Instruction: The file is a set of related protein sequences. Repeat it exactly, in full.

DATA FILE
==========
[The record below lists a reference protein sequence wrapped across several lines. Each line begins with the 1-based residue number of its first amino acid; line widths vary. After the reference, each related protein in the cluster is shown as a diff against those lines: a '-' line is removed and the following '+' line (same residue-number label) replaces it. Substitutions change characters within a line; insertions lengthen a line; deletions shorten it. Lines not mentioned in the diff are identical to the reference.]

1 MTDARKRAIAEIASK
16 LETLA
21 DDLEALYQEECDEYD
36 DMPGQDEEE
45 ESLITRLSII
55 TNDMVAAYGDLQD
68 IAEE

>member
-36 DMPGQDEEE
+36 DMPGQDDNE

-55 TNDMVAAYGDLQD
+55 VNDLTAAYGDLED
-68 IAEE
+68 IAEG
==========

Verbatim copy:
[The record below lists a reference protein sequence wrapped across several lines. Each line begins with the 1-based residue number of its first amino acid; line widths vary. After the reference, each related protein in the cluster is shown as a diff against those lines: a '-' line is removed and the following '+' line (same residue-number label) replaces it. Substitutions change characters within a line; insertions lengthen a line; deletions shorten it. Lines not mentioned in the diff are identical to the reference.]

1 MTDARKRAIAEIASK
16 LETLA
21 DDLEALYQEECDEYD
36 DMPGQDEEE
45 ESLITRLSII
55 TNDMVAAYGDLQD
68 IAEE

>member
-36 DMPGQDEEE
+36 DMPGQDDNE

-55 TNDMVAAYGDLQD
+55 VNDLTAAYGDLED
-68 IAEE
+68 IAEG